A short journey back in history is revealing. To facilitate such a journey, the local government of Haidian District set up an administrative office for the Winter Palace in November 1976, which has made remarkable progress in protecting the ruins and reforesting the area. The framework of the European Palaces has been partly restored. Roads and basic facilities for the eastern half of the garden have been built and gradually improved. As a result, the number of tourists attracted to the site is increasing annually.
The guiding principle for the park's development is to transform the lakes and streams and plant trees on a large scale, while accentuating the importance of the historical ruins as a prominent feature of the Winter Palace. Accordingly, park workers and staff members have spared no efforts to preserve the sights, reconstruct the buildings, and restore the water system, hills, and rock gardens. Their efforts made it possible for the park to be opened to the public on a trial basis in June 1988. In the same year, the park was designated by the State Council as a key cultural site at the national level.
To highlight the characteristics of the ruins, the Administrative Office has put them under meticulous care during the course of restoration. They have cleared certain sites, and erected description boards for the benefit of visitors. Over the past decade, they have repaired bridges, paved roads, cleared lakes, and reforested the hills. Furthermore, they have built many service facilities and purchased more than 300 pleasure-boats to ply the serene waters of the garden. Thus visitors from all over the world can now capture some of the original beauty of this summer resort, and appreciate the glamour of more than a dozen replicas of ancient buildings, under the cooling shade of glorious trees. The district and municipal authorities and the former State Education Commission also designated the Winter Palace as a national education base.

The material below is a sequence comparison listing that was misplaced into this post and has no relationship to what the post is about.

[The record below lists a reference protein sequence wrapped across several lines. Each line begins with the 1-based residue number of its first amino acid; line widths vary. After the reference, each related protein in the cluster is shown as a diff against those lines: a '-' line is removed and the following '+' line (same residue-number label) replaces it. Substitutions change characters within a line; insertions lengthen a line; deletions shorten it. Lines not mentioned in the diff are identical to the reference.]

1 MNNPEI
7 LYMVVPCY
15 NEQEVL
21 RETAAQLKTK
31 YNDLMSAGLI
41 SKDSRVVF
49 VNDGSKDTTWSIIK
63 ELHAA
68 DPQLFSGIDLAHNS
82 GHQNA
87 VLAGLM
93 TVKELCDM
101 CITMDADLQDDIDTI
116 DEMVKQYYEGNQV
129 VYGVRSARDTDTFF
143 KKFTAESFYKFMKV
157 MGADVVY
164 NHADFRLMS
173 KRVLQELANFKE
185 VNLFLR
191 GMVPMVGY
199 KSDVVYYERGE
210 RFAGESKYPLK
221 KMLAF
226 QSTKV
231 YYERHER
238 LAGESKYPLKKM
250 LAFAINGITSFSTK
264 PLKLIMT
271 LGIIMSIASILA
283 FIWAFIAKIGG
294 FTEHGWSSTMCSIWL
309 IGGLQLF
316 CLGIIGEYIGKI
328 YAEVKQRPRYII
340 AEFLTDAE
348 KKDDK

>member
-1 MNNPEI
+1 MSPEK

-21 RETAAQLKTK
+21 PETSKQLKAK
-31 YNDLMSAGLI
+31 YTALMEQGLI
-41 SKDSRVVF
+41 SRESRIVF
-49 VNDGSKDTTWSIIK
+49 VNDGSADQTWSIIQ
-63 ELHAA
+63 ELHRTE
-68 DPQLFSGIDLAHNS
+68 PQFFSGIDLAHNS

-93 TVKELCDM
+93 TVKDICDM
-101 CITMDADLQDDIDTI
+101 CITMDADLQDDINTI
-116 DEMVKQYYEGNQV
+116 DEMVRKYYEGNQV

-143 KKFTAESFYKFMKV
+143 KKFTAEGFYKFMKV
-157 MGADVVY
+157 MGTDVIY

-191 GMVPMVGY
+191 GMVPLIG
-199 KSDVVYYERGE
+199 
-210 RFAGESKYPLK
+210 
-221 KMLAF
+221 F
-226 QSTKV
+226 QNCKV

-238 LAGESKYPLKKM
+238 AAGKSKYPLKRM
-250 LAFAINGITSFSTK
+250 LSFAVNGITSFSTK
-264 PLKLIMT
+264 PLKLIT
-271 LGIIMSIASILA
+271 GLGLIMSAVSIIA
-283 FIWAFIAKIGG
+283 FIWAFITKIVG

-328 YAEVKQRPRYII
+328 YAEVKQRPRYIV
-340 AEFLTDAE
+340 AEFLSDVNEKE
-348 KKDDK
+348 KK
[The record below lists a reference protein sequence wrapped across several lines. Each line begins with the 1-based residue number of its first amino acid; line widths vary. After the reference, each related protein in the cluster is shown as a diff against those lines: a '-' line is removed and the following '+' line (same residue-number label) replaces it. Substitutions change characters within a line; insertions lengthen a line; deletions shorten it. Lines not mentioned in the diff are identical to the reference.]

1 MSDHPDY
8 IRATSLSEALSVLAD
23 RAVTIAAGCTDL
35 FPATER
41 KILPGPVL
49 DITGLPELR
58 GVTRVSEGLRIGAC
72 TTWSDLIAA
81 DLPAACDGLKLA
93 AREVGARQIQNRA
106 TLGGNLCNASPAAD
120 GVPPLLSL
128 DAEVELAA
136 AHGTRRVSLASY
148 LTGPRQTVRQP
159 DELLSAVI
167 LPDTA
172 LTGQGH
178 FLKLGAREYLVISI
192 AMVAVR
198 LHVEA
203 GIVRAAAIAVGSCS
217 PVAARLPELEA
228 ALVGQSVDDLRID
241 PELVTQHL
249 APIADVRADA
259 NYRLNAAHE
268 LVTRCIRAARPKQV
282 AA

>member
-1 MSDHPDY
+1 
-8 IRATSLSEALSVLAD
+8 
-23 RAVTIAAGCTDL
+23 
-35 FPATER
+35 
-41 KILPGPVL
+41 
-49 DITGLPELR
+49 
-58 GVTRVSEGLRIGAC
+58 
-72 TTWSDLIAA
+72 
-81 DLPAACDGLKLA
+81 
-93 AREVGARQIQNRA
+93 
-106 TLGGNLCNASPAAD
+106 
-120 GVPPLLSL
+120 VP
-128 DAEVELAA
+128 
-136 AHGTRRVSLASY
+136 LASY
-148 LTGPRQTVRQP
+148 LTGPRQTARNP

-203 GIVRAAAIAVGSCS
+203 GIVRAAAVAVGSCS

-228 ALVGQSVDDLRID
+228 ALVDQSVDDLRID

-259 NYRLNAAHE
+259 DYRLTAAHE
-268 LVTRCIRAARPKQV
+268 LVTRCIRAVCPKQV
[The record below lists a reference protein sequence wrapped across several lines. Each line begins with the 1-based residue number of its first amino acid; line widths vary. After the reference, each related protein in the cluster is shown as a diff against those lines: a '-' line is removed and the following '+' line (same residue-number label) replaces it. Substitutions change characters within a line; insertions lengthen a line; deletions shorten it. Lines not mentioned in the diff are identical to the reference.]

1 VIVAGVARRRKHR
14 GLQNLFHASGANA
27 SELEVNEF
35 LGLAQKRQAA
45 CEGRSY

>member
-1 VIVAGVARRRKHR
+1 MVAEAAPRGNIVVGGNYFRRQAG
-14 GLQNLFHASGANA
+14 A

The eastern half of the garden has gradually taken shape, where a number of scenic areas are open to tourists, such as the Fuhai Scenic Area, the eastern part of Qichunyuan, and the European Palaces of Changchunyuan, which have regained their past glory with green hills and blue water enhanced by luxuriant trees and fragrant flowers, The park has also become the venue for a series of annual festivals. Including Spring Outing Festival, the Lotus Flower Festival, and the Chrysanthemum Festival.
The Winter Palace is the most beautiful and the largest imperial garden in China. It was built at the beginning of the 12th century and has a history of over 800 years. It is now a world cultural heritage site.
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Best Time to Visit: April-November